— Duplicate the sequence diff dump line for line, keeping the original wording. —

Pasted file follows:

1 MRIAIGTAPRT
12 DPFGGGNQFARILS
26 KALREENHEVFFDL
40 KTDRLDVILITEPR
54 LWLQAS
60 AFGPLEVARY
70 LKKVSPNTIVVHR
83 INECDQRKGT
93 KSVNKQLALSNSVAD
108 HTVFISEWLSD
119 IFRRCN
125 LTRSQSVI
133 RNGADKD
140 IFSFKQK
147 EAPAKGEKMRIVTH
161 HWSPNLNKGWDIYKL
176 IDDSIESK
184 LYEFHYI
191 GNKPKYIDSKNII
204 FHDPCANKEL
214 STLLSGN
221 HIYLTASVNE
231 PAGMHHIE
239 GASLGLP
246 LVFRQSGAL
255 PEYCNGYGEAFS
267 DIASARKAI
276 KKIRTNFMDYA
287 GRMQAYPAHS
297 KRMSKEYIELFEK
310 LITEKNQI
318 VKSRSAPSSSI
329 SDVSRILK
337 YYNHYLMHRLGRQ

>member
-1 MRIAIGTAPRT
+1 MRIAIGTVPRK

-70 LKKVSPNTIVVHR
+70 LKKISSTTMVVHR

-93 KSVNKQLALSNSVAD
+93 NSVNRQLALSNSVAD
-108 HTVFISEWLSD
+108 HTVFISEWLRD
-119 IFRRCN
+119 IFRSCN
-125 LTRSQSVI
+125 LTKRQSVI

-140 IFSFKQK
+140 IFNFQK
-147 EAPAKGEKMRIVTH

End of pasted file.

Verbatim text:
1 MRIAIGTAPRT
12 DPFGGGNQFARILS
26 KALREENHEVFFDL
40 KTDRLDVILITEPR
54 LWLQAS
60 AFGPLEVARY
70 LKKVSPNTIVVHR
83 INECDQRKGT
93 KSVNKQLALSNSVAD
108 HTVFISEWLSD
119 IFRRCN
125 LTRSQSVI
133 RNGADKD
140 IFSFKQK
147 EAPAKGEKMRIVTH
161 HWSPNLNKGWDIYKL
176 IDDSIESK
184 LYEFHYI
191 GNKPKYIDSKNII
204 FHDPCANKEL
214 STLLSGN
221 HIYLTASVNE
231 PAGMHHIE
239 GASLGLP
246 LVFRQSGAL
255 PEYCNGYGEAFS
267 DIASARKAI
276 KKIRTNFMDYA
287 GRMQAYPAHS
297 KRMSKEYIELFEK
310 LITEKNQI
318 VKSRSAPSSSI
329 SDVSRILK
337 YYNHYLMHRLGRQ

>member
-1 MRIAIGTAPRT
+1 MRIAIGTVPRK

-70 LKKVSPNTIVVHR
+70 LKKISSTTMVVHR

-93 KSVNKQLALSNSVAD
+93 NSVNRQLALSNSVAD
-108 HTVFISEWLSD
+108 HTVFISEWLRD
-119 IFRRCN
+119 IFRSCN
-125 LTRSQSVI
+125 LTKRQSVI

-140 IFSFKQK
+140 IFNFQK
-147 EAPAKGEKMRIVTH